Thursday, Sept. 3, 2009 | 4:42 p.m.
Beyond the Sun
CARSON CITY – Nevada’s renewable energy resources will pull the state out of its recession, much like mining, agriculture and gambling did in past economic downturns, Gov. Jim Gibbons said Thursday.
“This is the new gaming industry for Nevada in the future,” Gibbons said after accepting the final report of his Renewable Energy Transmission Access Advisory Committee. The report details areas of the state where solar, wind and geothermal resources can be developed.
Daniel Schochet, chairman of the committee, said the resources can be developed in five to 10 years and produce an estimated 5,000 megawatts of solar energy, 1,600 megawatts of geothermal and 1,000 megawatts of wind energy. One megawatt can supply up to 750 homes a year.
The committee outlined 21 areas of potential development and the routes of lines that could be used to export the power.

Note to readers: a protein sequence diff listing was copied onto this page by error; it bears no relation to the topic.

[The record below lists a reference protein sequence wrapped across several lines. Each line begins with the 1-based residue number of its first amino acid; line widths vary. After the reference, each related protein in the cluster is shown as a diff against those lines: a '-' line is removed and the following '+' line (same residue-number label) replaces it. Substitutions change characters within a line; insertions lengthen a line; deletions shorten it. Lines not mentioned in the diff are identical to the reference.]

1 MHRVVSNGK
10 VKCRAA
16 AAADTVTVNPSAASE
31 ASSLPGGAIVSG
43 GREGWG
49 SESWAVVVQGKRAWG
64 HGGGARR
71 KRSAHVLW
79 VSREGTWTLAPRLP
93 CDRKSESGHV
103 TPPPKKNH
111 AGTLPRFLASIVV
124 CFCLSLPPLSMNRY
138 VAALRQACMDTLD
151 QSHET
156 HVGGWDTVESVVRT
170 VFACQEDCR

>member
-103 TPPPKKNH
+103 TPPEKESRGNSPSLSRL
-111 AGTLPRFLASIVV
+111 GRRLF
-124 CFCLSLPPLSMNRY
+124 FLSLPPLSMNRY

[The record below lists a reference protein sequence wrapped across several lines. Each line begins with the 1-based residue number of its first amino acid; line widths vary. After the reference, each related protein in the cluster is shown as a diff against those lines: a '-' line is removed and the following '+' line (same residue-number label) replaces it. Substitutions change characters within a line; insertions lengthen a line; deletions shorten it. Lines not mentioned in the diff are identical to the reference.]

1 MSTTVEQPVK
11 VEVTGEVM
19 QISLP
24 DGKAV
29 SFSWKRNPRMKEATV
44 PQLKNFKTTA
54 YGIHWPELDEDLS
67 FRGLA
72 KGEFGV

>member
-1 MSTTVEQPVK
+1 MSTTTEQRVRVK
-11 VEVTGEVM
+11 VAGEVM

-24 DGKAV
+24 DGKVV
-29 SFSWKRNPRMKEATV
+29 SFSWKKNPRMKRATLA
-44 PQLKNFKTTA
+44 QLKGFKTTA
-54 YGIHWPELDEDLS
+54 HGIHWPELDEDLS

The solar zones identified in the state include Clark, Nye and Lincoln counties. The geothermal potential is mainly in Northern Nevada. The potential for wind is scattered throughout the state.
To develop transmission lines the committee is recommending tax exempt bonds, use of federal stimulus funds and money from ratepayers. There was no estimate how much it might cost a homeowner because all of these projects would be developed at different times and in different areas. And some might never be developed because they would not be feasible.
The committee said the study shows “that a significant market exists in California, Arizona and elsewhere for Nevada’s renewable energy and that the transmission paths are feasible.”
Development of solar in Southern Nevada is ranked first for economic feasibility related to transmission lines, which have an estimated construction cost of $358 million. Ranked second is development of lines for the wind resources in eastern Nevada at $118.1 million. And third in economic feasibility is geothermal development in Northern Nevada at $26.8 million.
Of the tax exempt bonds, the committee said “regardless what the driving technical, regulatory, or siting issues are, establishing a mechanism to repay the investment is critical before any plan can move forward with the construction of these transmission lines and associated facilities.”
But the governor said development of these resources “will build our way out of the recession.”